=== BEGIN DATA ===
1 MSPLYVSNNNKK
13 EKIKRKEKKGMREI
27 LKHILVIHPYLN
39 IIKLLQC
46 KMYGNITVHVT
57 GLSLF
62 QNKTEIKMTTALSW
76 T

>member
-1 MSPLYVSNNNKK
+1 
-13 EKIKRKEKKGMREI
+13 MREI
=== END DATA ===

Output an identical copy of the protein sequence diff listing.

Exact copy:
1 MSPLYVSNNNKK
13 EKIKRKEKKGMREI
27 LKHILVIHPYLN
39 IIKLLQC
46 KMYGNITVHVT
57 GLSLF
62 QNKTEIKMTTALSW
76 T

>member
-1 MSPLYVSNNNKK
+1 
-13 EKIKRKEKKGMREI
+13 MREI